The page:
Yosemite National Park has seen an increase in visitor deaths this year, prompting rangers and park visitors to reconsider the risks and safety precautions inherent in a park visit. As of late September, the annual count stood at 18 deaths inside park grounds.
Welcoming four million visitors last year, Yosemite is a popular draw for Stanford students, whether on dorm camping trips or hikes led by the Stanford Redwood Club.
Many deaths in national parks occur due to common causes, such as heart attack, though several this year in Yosemite have been accidental; two falls occurred on Half Dome, and three people were swept over a waterfall. Despite the increase of deaths in Yosemite, national park deaths have not increased overall this year. As of Sept. 5, 113 deaths had occurred in national parks this year, fewer than at that point last year, according to Park Service spokesman Jeffrey Olson in an interview with The New York Times.
The Stanford community knows what it is like to experience loss due to the dangers of Yosemite.
In July 2010, Christina “Chris” Chan M.S. ‘08, a former doctoral student in political science at Stanford, died in a climbing accident at Yosemite at the age of 31. In March 1997, Henry Tien, a 21-year-old senior majoring in biological sciences, died from head injuries sustained when he fell while hiking in the park.
“It’s unfortunate when accidents happen, but if there’s one thing we can predict, it’s that they will happen,” said Andy Fields, director of Stanford Outdoor Education. Fields noted that Yosemite has high levels of usage and many members of the public are unaware of the risks involved in a visit to the awe-inspiring site.
“It’s almost an amusement park kind of feel, but it’s still a very dangerous place – beautiful, too, and that’s what makes it the wilderness,” he said.
Fields highlighted how Stanford uses decision-making, as opposed to a protocol-based system, to train student outdoor leaders.
“We like to empower the students, our leaders, as much as possible because conditions always change in the backcountry,” he said.
“Our main approach in outdoor education is to give adequate training, that’s been our primary philosophy,” Fields said. “The wilderness is a place to be enjoyed and respected constantly – no matter what skill level.”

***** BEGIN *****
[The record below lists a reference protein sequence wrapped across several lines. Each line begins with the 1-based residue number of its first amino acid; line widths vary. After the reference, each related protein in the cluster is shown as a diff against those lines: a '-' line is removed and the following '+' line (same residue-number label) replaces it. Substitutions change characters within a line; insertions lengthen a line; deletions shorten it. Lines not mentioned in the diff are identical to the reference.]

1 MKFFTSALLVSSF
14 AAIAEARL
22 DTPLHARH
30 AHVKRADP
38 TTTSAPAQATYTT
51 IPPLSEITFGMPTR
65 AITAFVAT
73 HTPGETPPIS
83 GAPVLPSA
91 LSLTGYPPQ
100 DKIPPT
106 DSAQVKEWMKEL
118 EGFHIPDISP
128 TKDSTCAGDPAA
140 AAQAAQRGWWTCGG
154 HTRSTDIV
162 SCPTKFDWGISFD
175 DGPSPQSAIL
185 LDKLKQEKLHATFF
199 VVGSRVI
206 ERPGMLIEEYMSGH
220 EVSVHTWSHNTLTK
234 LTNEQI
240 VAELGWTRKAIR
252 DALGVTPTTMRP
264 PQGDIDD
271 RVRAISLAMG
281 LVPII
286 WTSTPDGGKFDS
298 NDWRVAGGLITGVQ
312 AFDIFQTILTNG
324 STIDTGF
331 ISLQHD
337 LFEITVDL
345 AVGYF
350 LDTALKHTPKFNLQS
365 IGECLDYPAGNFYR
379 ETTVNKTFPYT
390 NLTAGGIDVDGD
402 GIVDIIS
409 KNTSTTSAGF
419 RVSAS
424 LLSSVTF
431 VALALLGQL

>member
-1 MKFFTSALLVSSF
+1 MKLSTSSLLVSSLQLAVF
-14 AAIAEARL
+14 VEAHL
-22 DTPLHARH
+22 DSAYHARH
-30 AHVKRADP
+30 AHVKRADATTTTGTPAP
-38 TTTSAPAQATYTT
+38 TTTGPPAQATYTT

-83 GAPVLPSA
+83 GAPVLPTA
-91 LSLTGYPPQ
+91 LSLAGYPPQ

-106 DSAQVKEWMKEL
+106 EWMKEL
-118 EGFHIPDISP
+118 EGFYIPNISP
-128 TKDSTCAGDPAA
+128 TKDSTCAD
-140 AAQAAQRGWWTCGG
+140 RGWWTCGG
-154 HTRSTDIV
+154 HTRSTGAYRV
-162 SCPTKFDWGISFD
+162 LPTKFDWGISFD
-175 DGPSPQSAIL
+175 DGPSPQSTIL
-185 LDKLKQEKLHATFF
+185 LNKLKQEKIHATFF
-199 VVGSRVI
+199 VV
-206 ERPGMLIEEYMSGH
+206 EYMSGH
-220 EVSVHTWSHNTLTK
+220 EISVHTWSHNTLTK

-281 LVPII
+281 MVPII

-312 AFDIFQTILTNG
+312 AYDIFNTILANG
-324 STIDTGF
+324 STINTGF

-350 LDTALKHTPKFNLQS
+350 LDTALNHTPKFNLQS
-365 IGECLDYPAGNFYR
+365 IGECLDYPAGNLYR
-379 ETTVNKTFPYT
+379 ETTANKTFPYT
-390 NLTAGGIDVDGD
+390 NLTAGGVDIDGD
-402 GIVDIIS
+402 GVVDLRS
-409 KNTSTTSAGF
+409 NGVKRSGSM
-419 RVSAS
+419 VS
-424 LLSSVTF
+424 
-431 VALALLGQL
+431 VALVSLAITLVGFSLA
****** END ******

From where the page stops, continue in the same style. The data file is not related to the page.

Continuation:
Rebecca Castro ’12, an environmental anthropology major who grew up in and nearby Yosemite, said she sees many accidents as evidence of a “lack of respect for the powers of nature and the warning signs nature provides.”
Castro spent the past summer in the park as a cultural anthropologist and American Indian liaison intern. This fall, she led a Stanford Pre-Orientation Trip to North Lake Tahoe and emphasized that communication, respect and responsibility were key to the safety of the trip.
“There are still risks you can take and you have to know your limits,” said Jeremy Caves, a graduate student in environmental earth system science. Caves was a teaching assistant for the recent Sophomore College course “Environmental and Geological Field Studies in the Rocky Mountains,” taught by geological and environmental sciences professor Page Chamberlain. The course took students on a trip to both Yellowstone and Teton National Parks, where they saw firsthand the “spectacular beauty” and dangers associated with geological field research.
Cave described safety steps the students learned, such as carrying and knowing how to use bear spray and hiking in at least pairs, but ideally groups of four or more.
“That’s the important part, training people,” Caves said.
“If we provide people with the right tools they can have great experiences,” Fields said, discussing how calculated risks make the substantial benefits of outdoor education possible.
“I want to encourage people to go into the wilderness, but I want them to go in adequately aware and prepared.”